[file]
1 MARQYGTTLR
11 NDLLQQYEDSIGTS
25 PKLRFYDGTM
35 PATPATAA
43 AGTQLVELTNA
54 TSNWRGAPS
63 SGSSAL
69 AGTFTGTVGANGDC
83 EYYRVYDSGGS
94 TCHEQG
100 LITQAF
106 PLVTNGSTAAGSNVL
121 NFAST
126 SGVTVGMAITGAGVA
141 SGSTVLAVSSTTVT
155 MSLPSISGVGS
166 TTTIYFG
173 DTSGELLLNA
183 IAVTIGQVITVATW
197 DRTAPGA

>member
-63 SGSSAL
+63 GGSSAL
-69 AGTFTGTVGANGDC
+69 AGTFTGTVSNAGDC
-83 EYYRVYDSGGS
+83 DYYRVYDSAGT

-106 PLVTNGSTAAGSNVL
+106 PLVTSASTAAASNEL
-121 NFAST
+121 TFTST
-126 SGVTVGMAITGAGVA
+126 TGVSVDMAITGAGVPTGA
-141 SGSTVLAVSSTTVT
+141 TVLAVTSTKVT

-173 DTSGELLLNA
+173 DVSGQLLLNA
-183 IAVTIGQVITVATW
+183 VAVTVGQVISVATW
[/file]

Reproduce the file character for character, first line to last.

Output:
1 MARQYGTTLR
11 NDLLQQYEDSIGTS
25 PKLRFYDGTM
35 PATPATAA
43 AGTQLVELTNA
54 TSNWRGAPS
63 SGSSAL
69 AGTFTGTVGANGDC
83 EYYRVYDSGGS
94 TCHEQG
100 LITQAF
106 PLVTNGSTAAGSNVL
121 NFAST
126 SGVTVGMAITGAGVA
141 SGSTVLAVSSTTVT
155 MSLPSISGVGS
166 TTTIYFG
173 DTSGELLLNA
183 IAVTIGQVITVATW
197 DRTAPGA

>member
-63 SGSSAL
+63 GGSSAL
-69 AGTFTGTVGANGDC
+69 AGTFTGTVSNAGDC
-83 EYYRVYDSGGS
+83 DYYRVYDSAGT

-106 PLVTNGSTAAGSNVL
+106 PLVTSASTAAASNEL
-121 NFAST
+121 TFTST
-126 SGVTVGMAITGAGVA
+126 TGVSVDMAITGAGVPTGA
-141 SGSTVLAVSSTTVT
+141 TVLAVTSTKVT

-173 DTSGELLLNA
+173 DVSGQLLLNA
-183 IAVTIGQVITVATW
+183 VAVTVGQVISVATW